Scandal and How to Get Away with Murder‘s stories unfold with the shoot done in LA, and set in D.C. and Philadelphia. VFX Legion recently created the visual effects for the crossover episodes of the two series. The storylines of the political thriller and legal drama intersect in a two-hour event, which premiered on 1 March 2018 on ABC and continues to rank as a streaming favourite on Hulu.
The scenario opens with How to Get Away with Murder’s defense attorney Annalise Keating, played by Viola Davis, making an appearance on Scandal‘s turf in the episode, Allow Me to Introduce Myself. Keating travels to D.C. to meet political fixer Olivia Pope played by Kerry Washington to elicit her help fast-tracking a case to the United States Supreme Court. The storyline plays out with the guest appearance of Pope in How to Get Away with Murder’s crossover episode, Lahey versus Commonwealth of Pennsylvania.
The cast never needs to leave Hollywood, thanks to VFX Legion. The LA based company created a mix of photorealistic CG environments and other effects that made it possible to transport the actors into a variety of digital surroundings.
Legion has handled all of the visual effects for both shows for almost three years, and is slated to work on the upcoming season of How to Get Away with Murder. Over the years, the Shondaland Productions have tasked the company with creating shots of quality CGI for almost 100 episodes. However, the crossover episodes required visual effects that blended with two series that use different tools and each have their own look, presenting a more complex set of challenges.
Scandal is shot on an ARRI Alexa camera, and How to Get Away with Murder on a Sony F55, at different colour temps and under varying lighting conditions. DP preferences and available equipment required VFX Legion to shoot the same environments twice, once with green-screens for Scandal and then again using blue-screens for How to Get Away with Murder. The replication of the Supreme Court building is central to the storyline. Building its exterior facade and interiors of the courtroom were the most complex VFX sequences created for the episodes.
The process began during pre-production with VFX supervisor Matthew Lynn working closely with the client to get a full understanding of their vision. He collaborated with Legion’s head of production Nate Smalley, production manager Andrew Turner, and coordinators Matt Noren and Lexi Sloan on streamlining workflow and crafting a plan that aligned with the shows’ budgets, schedules, and resources. Lynn spent several weeks on R&D, pre-visualisation, and mock-ups.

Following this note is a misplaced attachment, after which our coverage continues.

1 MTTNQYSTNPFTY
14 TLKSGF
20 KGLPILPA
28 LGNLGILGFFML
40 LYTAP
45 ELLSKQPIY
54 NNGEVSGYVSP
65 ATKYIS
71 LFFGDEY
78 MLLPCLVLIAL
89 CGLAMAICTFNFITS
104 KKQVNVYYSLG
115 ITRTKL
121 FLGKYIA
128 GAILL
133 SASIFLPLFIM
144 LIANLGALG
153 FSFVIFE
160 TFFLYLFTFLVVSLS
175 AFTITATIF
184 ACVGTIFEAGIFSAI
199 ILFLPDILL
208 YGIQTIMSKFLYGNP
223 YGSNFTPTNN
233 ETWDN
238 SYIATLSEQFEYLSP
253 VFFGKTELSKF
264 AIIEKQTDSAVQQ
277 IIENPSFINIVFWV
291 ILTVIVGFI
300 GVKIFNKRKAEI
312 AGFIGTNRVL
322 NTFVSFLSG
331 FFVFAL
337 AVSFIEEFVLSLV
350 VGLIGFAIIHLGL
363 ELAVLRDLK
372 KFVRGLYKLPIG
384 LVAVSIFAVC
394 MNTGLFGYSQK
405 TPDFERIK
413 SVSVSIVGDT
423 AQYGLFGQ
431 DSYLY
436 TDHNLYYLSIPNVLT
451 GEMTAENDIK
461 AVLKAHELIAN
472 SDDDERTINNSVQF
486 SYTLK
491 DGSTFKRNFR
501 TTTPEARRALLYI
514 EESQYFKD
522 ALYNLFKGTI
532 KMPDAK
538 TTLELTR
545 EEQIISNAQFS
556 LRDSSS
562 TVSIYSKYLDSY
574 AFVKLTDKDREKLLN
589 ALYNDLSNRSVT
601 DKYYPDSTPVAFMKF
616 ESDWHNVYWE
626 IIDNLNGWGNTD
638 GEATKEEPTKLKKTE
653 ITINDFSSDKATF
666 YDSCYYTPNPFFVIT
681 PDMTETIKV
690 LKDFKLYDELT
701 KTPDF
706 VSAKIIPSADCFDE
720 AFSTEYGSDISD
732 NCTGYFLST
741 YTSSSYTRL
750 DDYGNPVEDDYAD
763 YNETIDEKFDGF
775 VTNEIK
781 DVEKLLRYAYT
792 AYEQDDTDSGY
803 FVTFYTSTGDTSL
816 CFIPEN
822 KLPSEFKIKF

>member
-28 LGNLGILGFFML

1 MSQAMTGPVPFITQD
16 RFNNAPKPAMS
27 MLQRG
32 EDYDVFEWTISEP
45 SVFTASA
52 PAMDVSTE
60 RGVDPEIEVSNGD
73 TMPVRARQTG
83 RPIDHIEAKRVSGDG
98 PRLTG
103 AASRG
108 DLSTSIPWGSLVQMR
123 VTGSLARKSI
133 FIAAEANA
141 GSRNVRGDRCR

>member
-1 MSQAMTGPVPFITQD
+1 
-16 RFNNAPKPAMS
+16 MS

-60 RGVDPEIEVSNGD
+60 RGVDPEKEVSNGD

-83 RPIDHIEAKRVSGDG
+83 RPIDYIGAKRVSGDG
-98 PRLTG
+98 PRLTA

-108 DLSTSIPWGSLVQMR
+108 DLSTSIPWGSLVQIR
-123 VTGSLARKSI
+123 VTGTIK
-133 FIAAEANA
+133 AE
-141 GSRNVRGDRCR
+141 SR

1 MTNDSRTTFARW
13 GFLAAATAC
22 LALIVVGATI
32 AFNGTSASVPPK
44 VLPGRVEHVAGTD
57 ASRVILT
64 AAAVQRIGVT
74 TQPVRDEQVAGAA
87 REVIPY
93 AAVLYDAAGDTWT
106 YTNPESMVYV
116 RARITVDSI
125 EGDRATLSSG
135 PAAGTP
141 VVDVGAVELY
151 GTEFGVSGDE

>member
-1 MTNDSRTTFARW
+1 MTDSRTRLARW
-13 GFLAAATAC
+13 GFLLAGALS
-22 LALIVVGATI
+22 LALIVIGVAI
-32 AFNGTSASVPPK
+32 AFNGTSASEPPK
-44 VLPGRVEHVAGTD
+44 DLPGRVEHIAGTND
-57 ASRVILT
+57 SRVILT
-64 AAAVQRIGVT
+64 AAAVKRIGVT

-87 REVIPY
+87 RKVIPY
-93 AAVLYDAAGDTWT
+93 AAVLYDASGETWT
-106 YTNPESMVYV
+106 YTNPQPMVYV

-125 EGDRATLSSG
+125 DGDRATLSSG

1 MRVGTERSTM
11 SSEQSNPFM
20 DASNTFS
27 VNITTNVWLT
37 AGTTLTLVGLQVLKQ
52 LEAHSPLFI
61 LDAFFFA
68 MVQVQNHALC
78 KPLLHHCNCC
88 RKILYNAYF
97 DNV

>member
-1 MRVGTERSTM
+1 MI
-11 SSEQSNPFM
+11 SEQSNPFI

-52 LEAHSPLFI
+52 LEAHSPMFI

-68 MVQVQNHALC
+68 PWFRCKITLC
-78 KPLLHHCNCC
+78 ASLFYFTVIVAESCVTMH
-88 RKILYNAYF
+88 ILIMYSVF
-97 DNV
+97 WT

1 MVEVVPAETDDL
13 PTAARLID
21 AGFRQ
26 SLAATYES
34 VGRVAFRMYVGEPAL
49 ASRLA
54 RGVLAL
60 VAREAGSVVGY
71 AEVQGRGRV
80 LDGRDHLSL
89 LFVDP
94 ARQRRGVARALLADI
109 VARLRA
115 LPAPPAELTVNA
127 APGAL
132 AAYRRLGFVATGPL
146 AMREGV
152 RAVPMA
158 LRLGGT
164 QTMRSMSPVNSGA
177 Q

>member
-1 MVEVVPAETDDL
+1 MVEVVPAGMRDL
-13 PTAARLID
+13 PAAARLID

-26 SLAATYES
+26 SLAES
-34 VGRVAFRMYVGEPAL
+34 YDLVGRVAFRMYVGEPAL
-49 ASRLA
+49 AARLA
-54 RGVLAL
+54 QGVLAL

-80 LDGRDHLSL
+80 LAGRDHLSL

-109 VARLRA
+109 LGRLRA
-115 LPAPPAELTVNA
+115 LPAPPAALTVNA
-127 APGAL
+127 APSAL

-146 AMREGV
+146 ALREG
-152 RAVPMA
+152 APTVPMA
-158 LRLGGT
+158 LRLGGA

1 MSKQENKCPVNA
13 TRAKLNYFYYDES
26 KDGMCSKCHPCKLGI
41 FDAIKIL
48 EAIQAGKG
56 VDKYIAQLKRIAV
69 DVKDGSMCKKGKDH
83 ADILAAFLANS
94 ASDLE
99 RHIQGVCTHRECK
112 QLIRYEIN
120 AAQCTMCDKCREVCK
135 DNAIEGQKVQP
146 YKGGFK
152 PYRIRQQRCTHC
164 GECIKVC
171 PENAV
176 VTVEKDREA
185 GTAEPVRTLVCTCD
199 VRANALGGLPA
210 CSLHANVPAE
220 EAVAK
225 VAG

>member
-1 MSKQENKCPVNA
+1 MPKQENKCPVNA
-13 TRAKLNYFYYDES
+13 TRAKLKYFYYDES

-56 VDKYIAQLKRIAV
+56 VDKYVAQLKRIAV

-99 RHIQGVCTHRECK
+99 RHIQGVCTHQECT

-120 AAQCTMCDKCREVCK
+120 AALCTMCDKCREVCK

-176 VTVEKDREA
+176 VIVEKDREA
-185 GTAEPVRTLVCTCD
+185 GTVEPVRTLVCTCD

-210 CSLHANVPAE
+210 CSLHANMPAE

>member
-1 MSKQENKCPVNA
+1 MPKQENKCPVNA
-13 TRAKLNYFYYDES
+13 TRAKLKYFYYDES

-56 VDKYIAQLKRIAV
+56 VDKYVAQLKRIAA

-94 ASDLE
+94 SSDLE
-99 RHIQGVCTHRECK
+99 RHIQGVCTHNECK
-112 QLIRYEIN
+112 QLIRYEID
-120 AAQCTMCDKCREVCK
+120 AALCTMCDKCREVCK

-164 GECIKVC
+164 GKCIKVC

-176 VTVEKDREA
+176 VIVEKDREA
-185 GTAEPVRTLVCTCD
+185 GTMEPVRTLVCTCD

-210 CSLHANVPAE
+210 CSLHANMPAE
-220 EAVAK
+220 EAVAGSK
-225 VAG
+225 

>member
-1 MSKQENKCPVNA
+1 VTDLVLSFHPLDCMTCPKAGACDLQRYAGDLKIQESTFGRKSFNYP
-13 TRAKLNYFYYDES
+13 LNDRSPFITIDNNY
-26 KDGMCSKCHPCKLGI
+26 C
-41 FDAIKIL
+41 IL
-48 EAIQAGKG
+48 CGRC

“These episodes required a combination of good planning and a talented team of over 25 artists and support staff. We pulled out all the stops to deliver a large shot counts of complex, high-quality VFX, and make last minute changes, while still meeting a tight deadline and getting the most value out of the budget,” Lynn said.
A rough 3D model of the set was constructed from hundreds of reference photographs stitched together using Agisoft Photoscan and a technique called photogrammetry. HDRI panoramas and 360 degree multiple exposure photographs of the set were used to match the 3D lighting with the live-action footage. CG modeling and texturing artist, Trevor Harder, then added the fine details and created the finished 3D model.
CG supervisor Rommél Calderon headed up the team of modeling, texturing, tracking, layout, and lighting artists that created D.C.’s Supreme Court building from scratch.
Calderon says, “The CG model of the exterior of the building was a beast and scheduling was a huge job in itself. Meticulous planning, resource management, constant communication with clients and spot-on supervision were crucial to combining the large volume of shots without causing a bottleneck in VFX Legion’s digital pipeline.”
Since the Supreme Court’s staircase is marble, Bishop did a considerable amount of work on the texture, keeping the marble porous enough to blend with the concrete in this key shot. Tracker, Ruy Delgado achieved a perfect lock on the camera moves in SynthEyes using photogrammetry, lens specs, camera measurements and other on-set survey data. The details enabled him to match the marble columns inside the courthouse exactly.
Compositing supervisor Dan Short lead his team through the process of merging the practical photography with renders created with Redshift and then seamlessly composited all of the shots using The Foundry’s NUKE.
Company founder, creative director and senior VFX supervisor James David Hattin added, “The crossover episodes of Scandal and How to Get Away with Murder showcase some of the best television visual effects that VFX Legion has created to date. I’m very proud of all of the hard work that our team put into these shows and the results we achieved. Watching the final shows on air was jaw-dropping.”